At the moment, Bitcoin [BTC] might be struggling to shrug off its resistance at $12,000. However, just a few months back, the price position was much worse. In the month of April, for instance, Bitcoin was struggling to sustain a position above $7500. With the much-anticipated May 2020 halving looming at the time, the mining community was right to be pretty concerned.
After the halving, however, BTC’s price passed the threshold of $10,000, with many under the impression that miners’ capitulation will now be avoided.
In fact, for the past couple of months, miner capitulation hasn’t been a concern as according to Glassnode’s findings, the Bitcoin hash ribbons have been indicating a positive sign. The 30-MA hash ribbon (Green) was hovering over the 60-MA hash ribbon(Blue), a clear sign of good mining conditions.
However, additional data might help us better understand the prevailing situation.
Bitcoin transfer volume from miners to Exchanges at a high
As observed in the attached chart, Bitcoin transfer volume from miners to exchange addresses have drastically risen since it registered a low at the start of June. The 7-day moving average volume was noted to be 335 BTC, at the time of writing, in comparison to 180 BTC on 2 June 2020.
Although this finding did not exactly point to strong capitulation, some of the miners on the network were definitely moving their Bitcoin to exchanges and possibly, taking out their profits.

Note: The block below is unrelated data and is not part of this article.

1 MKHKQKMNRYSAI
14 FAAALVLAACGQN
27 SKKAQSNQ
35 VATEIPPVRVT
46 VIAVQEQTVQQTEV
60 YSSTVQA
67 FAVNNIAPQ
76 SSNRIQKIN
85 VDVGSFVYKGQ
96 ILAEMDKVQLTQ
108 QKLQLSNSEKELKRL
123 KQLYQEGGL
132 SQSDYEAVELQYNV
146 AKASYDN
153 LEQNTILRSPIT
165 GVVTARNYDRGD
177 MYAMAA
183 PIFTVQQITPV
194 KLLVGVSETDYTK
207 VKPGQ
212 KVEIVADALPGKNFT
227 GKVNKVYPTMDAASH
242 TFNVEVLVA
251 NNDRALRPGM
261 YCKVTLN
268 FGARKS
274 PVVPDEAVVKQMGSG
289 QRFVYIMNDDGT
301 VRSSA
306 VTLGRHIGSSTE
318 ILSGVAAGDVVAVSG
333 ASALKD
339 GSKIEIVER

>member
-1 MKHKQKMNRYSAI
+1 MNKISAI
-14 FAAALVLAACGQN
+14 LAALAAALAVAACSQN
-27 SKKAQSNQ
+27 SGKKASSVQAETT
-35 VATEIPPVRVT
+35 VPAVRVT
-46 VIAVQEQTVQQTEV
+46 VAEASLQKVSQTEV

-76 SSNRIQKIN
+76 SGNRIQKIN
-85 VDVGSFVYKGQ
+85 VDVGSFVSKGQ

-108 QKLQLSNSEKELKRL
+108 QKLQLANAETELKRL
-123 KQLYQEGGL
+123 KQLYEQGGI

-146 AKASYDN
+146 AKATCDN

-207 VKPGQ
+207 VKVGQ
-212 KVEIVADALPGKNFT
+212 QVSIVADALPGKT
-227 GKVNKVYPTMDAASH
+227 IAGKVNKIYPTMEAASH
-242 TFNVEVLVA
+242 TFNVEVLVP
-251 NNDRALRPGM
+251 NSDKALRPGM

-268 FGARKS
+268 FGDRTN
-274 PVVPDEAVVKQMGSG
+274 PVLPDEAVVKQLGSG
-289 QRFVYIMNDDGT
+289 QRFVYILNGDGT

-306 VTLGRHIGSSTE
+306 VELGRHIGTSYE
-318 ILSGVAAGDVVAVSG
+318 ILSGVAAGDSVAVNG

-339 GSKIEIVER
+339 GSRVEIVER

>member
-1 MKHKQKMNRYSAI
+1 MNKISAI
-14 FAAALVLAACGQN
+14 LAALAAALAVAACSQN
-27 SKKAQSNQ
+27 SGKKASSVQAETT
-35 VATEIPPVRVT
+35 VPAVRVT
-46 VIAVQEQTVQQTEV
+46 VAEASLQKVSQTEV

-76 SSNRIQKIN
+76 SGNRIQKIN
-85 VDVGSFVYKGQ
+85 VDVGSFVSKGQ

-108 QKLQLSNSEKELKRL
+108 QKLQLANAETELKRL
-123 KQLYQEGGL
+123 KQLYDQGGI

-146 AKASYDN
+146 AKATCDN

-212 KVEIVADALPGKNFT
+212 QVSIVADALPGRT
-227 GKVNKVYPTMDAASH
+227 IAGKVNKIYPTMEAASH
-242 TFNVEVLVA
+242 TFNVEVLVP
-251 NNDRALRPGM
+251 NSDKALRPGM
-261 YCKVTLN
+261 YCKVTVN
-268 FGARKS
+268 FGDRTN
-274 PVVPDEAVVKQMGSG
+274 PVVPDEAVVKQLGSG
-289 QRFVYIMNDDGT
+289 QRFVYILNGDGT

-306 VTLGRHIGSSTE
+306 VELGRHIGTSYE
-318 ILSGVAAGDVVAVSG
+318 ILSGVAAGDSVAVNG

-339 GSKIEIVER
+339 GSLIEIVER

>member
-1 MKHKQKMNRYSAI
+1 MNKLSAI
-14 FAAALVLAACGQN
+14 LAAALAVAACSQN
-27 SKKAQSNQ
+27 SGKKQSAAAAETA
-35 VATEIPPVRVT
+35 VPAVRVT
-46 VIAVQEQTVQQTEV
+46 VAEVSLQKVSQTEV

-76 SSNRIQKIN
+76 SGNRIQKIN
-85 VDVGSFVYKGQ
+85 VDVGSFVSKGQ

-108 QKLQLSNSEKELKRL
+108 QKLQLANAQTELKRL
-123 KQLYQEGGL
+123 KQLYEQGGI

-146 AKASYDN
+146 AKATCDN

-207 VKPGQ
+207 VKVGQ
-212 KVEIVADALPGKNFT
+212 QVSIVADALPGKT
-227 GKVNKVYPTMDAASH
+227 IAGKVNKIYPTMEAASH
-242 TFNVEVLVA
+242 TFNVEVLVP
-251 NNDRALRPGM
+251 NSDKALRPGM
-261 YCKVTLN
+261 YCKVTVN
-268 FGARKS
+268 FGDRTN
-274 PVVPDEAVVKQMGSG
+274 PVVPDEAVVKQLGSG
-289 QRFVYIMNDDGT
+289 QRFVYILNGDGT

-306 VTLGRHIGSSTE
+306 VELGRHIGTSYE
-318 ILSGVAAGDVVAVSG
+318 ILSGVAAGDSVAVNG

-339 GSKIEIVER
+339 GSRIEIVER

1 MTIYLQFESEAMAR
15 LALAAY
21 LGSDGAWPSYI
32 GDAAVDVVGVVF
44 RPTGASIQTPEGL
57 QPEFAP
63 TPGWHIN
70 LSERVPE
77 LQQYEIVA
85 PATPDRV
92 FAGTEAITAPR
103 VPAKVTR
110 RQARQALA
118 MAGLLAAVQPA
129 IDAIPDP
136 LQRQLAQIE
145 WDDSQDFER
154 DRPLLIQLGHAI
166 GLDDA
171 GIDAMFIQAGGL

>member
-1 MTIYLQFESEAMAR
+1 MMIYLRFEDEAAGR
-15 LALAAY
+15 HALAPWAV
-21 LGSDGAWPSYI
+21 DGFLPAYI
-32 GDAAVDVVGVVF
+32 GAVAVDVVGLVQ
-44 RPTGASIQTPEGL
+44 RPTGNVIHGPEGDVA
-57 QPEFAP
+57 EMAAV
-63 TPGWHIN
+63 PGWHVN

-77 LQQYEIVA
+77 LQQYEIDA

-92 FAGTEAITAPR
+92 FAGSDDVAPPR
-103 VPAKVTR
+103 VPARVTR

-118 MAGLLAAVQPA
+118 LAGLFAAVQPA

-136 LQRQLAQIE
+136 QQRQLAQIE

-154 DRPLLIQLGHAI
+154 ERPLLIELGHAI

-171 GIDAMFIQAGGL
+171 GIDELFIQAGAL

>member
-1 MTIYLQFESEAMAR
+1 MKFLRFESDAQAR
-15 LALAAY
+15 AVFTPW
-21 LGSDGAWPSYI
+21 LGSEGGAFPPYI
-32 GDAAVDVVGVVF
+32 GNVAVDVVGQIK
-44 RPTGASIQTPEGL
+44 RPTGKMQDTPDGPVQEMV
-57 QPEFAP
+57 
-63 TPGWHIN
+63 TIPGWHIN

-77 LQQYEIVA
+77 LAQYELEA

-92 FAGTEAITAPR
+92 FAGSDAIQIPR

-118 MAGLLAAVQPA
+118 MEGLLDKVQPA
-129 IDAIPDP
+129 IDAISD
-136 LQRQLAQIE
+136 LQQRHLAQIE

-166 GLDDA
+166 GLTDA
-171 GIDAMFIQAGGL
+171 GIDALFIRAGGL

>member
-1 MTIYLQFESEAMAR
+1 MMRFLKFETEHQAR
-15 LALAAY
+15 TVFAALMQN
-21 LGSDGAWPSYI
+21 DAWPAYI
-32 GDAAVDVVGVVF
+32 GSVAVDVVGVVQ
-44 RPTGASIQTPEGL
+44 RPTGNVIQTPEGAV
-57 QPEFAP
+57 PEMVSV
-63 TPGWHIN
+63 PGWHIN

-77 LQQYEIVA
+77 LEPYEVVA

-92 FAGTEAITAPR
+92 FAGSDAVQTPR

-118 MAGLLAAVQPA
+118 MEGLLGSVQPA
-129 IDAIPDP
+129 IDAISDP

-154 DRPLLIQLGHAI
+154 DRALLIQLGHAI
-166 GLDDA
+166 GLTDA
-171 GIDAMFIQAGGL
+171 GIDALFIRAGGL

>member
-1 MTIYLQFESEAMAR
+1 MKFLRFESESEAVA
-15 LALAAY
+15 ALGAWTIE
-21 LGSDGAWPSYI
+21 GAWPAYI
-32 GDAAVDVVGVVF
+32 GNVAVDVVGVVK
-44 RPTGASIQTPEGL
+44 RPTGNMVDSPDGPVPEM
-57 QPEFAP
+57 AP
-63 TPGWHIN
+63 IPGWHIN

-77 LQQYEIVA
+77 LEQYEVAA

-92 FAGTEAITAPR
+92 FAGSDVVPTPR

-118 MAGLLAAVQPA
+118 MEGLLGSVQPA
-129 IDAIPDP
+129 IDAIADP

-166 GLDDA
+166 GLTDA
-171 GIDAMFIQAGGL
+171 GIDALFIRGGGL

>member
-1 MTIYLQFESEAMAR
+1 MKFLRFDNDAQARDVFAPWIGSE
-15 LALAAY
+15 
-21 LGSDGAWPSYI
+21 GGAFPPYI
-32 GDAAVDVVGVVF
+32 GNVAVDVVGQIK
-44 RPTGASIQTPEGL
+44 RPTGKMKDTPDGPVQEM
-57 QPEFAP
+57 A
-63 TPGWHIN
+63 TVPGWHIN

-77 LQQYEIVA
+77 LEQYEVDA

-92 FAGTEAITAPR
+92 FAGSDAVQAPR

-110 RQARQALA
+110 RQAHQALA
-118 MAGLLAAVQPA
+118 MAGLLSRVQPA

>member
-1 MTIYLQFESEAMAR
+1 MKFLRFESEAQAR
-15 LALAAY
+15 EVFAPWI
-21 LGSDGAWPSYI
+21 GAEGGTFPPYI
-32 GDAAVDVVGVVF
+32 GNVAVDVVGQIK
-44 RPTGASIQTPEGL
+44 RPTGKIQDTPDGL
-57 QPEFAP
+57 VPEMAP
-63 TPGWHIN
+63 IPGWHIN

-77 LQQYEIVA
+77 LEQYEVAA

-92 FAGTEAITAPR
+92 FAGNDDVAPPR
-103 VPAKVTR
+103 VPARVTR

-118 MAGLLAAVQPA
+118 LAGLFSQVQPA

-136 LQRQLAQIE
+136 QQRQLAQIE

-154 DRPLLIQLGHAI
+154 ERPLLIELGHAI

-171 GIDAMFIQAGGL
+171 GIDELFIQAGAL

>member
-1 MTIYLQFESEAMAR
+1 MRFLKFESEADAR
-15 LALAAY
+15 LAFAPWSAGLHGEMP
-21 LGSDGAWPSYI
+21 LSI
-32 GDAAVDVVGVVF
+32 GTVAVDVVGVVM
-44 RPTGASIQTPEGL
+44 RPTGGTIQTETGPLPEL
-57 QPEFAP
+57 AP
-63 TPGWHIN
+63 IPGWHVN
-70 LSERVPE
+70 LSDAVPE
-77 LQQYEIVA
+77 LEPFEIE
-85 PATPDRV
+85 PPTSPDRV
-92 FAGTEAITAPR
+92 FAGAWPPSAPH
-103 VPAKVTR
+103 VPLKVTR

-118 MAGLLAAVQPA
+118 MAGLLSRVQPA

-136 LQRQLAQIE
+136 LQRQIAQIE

However, in terms of net-transfer volume between capital inflows/outflows for miner addresses, the same is relatively positive, meaning that the majority of the miners were staying put.
Combining both the data sets, it can be speculated that small miners may have been the ones feeling the effects of market volatility and they were trying to cash out on the top of the present rally.
After the block reduction in May, Bitcoin’s price was not this high until mid-July, and miners had to operate under rewards for a better part of two months. While major mining firms ran their operations on a long-term basis, their bills are usually covered annually.
For small mining operators, however, the cost is mostly based on a monthly basis and after struggling to make ends meet in May-June, small miners might be eyeing this as an opportunity to cash out on top.
In fact, back in April, Mao Shixing, Co-Founder of Poolin BTC mining firm, had also suggested that profitability remains relatively low for miners if BTC remains under $13,000. This is definitely the case at the moment.
With Bitcoin mining difficulty clocking at yearly high levels, mining activities are not getting cheaper. Hence, small-time miners might be exiting the market even though mining, by and large, is projecting a healthy image.